A salute to the humanitarians

Joy Maluyo

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A salute to the humanitarians
A young humanitarian worker pays tribute to her colleagues on World Humanitarian Day

Exactly three weeks ago today, I was in Tacloban Airport, waiting for my flight to Roxas City via Manila.  I could no longer sit for more than three minutes due to a back pain. Fearing the worst, I endured the one hour flight to Manila and directly went to the hospital. The doctor told me I had lumbar herniated disc. The herniation had affected my right leg, causing numbness and weakness of the toes. I needed to undergo surgery.  

The doctor asked about the nature of my work. He told me that my work was not easy and I agreed.

Being a humanitarian worker is no joke.  

So today, I want to honor all humanitarian workers out there.


I salute you for your heart – a heart that is not limited to self and family but a heart that extends its beating for others. With all the troubles of this world, you dared to help carry the burden of others. (READ: What’s it like to be a humanitarian worker?

I admire you for your strength – the strength to contain your emotions while talking to disaster victims or any person in need. It is emotionally draining. Detaching one’s self from the pain of the people is a difficult task. I admire you even more for being strong for them when you are already breaking inside. Some of you have lost not just material things but also family members; and yet you selflessly shared your expertise in the response. I wouldn’t be able to describe that kind of courage but its something that I wish the world will learn to have.

NO ISLAND TOO FAR. The author tags along with World Vision's local Haiyan Response team to document their activities. Photo by Joy Maluyo

I thank you for your humility – your recognition that humanitarian work is not about us, the workers, but about the people we’re working with. I’ve seen you in the finance team, in logistics and procurement, in admin and all other teams that are not at the frontline. Maybe, sometimes, it’s hard to see the point of answering the phone or processing purchase requests but Id like to tell you that you are more than what you think you are. And with all the smiles Ive seen in the field, let me tell you that Ive seen you in them.

I salute you for your dedication – even if it means not seeing your family for months. You do not know how much you inspire me every time you talk about your children and how much you miss them and still, you chose to stay because you also consider those people in need as your family. I salute you for painstakingly enduring the long hours of travel and all the risks that go with it; for bearing with fast foods instead of home-cooked meals and for the many sleepless nights youve had.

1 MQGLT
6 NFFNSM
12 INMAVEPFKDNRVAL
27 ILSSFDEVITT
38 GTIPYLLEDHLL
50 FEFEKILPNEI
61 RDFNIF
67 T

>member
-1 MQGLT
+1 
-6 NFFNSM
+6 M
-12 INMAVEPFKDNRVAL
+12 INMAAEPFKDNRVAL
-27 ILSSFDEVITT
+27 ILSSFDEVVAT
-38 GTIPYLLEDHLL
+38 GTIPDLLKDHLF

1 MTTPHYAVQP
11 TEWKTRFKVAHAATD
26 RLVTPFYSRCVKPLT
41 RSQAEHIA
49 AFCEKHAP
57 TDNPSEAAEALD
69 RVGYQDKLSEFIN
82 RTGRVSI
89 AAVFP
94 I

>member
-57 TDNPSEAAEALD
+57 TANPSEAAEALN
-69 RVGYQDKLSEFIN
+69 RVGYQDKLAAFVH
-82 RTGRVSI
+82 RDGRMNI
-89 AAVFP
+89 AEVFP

I admire you for never quitting – with all the ups and downs of humanitarian work, it would have been easier to back out. Other people sometimes don’t realize that you, too, get frustrated when things don’t always go according to plan because, whether we like it or not, there are things beyond your control.  You hear criticisms, you are sometimes misjudged but you stay just the same. The purpose you have is never defined by what you hear or what you experience along the way but it is something that already know long before you said yes to your work. You stay because your purpose is far bigger than all the distractions. (READ: World Humanitarian Day: Protect the humanitarians)

Answering the call

I can go on and enumerate how much I respect you but with all the words I have to say, I admire you most for the life you chose to live. I respect you for answering the call of humanitarian work and for sharing a part of you to the world. Your life, no matter what organization you are from, spells hope to many.

And I also thank you, big time, for influencing me. Everyday, I see reasons why I need to heal and go back to the field because your life reminds me that I have a purpose to carry on. – Rappler.com 

Joy Maluyo is the communication officer for World Vision’s Haiyan Response. She is based in Manila but is currently deployed in Visayas, moving around our assisted areas in Panay Island, North Cebu and Leyte.


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